2014 Coteaux Bourguignons, Blanc, Les Glapignys, Domaine Guyon, Burgundy
About this WINE
The excellent Domaine Guyon in Vosne Romanée has been below most people’s radar – perhaps because Jean-Pierre Guyon spends as much of his time as possible out in the vineyards, which have been farmed organically since 2006, certified from 2012. This is a hugely exciting addition to the Berry Bros. & Rudd range, the wines wowed Jasper Morris MW when he first discovered them. The wines are extraordinarily good, yet are priced very sensibly indeed, a winning combination.
With his high pedigree viticulture as a great starting point, Jean-Pierre can employ whole bunch fermentation as the stalks are ripe, eschewing the use of sulphur at this stage (though some is added later during elevage and at bottling to assure stability). Another point of Guyon’s meticulous care is the use of a vertical press before the juice goes to barrel for 12 months, before racking into older wood for a final six months maturation.
This range of wines is hugely impressive, from the simple Bourgogne Rouge up to the Grand Crus. Finding high quality Vosne Romanée at this pricing level is a rare thing indeed.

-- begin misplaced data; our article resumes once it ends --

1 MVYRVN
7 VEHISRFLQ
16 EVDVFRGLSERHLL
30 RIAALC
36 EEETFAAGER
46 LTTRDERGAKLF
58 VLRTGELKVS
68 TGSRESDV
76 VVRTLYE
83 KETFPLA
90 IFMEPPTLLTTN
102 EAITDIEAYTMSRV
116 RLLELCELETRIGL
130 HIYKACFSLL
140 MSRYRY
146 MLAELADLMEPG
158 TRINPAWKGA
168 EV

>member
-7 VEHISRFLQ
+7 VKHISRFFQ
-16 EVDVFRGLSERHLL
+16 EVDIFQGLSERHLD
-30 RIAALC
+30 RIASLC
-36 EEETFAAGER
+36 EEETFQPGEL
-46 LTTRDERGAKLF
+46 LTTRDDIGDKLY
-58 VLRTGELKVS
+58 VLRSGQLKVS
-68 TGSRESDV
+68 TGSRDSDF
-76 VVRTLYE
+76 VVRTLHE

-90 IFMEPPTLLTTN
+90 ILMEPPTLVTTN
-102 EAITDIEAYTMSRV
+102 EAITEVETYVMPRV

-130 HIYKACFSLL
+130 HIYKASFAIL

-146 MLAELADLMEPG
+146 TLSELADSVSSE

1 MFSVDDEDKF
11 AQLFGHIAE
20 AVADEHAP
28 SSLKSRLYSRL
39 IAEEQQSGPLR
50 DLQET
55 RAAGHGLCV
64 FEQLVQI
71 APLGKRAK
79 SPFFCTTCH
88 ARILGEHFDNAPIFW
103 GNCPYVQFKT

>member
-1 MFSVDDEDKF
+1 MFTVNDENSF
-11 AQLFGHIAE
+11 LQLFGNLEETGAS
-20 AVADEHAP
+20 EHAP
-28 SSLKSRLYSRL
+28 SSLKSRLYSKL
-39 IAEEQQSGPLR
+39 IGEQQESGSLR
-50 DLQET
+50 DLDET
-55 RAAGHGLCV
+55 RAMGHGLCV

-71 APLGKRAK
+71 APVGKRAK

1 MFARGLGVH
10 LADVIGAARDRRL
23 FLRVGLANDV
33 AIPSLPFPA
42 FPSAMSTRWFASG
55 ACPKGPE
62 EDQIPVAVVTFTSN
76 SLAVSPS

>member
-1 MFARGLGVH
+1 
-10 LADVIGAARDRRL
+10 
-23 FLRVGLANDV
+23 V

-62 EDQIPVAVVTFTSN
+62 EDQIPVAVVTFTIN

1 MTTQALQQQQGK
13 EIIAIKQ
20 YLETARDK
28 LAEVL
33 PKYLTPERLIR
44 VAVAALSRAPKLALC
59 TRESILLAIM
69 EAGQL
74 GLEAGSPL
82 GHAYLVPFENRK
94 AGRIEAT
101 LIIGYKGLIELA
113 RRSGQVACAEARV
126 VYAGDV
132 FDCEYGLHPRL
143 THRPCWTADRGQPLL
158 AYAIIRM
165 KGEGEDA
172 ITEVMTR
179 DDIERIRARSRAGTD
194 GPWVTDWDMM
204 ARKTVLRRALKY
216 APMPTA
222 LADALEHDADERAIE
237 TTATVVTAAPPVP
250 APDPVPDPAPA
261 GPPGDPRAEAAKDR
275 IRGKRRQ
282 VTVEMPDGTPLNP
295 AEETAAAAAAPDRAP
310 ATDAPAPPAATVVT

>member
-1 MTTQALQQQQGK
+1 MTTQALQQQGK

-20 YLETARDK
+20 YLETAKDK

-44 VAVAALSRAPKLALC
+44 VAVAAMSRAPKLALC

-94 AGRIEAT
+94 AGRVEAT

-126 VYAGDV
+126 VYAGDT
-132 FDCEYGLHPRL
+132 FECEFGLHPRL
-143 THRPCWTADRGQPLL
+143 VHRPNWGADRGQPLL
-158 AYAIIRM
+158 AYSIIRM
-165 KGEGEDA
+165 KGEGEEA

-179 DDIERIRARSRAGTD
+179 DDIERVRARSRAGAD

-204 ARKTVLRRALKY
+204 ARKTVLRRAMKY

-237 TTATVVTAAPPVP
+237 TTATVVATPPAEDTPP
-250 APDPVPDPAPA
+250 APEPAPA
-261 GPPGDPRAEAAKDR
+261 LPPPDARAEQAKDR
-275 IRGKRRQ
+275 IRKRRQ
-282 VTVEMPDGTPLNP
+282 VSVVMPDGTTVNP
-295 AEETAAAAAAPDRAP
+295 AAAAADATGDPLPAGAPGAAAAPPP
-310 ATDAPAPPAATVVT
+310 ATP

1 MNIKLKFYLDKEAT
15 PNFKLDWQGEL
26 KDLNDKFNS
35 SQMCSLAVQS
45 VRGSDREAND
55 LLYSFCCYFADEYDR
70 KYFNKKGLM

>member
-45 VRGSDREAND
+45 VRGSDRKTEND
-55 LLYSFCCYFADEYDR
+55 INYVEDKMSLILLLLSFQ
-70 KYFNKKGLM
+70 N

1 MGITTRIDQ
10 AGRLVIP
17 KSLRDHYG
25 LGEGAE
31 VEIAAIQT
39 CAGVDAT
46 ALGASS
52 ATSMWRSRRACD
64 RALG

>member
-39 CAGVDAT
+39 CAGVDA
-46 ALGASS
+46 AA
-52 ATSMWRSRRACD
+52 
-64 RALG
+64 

Chardonnay is the "Big Daddy" of white wine grapes and one of the most widely planted in the world. It is suited to a wide variety of soils, though it excels in soils with a high limestone content as found in Champagne, Chablis, and the Côte D`Or.
Burgundy is Chardonnay's spiritual home and the best White Burgundies are dry, rich, honeyed wines with marvellous poise, elegance and balance. They are unquestionably the finest dry white wines in the world. Chardonnay plays a crucial role in the Champagne blend, providing structure and finesse, and is the sole grape in Blanc de Blancs.
It is quantitatively important in California and Australia, is widely planted in Chile and South Africa, and is the second most widely planted grape in New Zealand. In warm climates Chardonnay has a tendency to develop very high sugar levels during the final stages of ripening and this can occur at the expense of acidity. Late picking is a common problem and can result in blowsy and flabby wines that lack structure and definition.
Recently in the New World, we have seen a move towards more elegant, better- balanced and less oak-driven Chardonnays, and this is to be welcomed.
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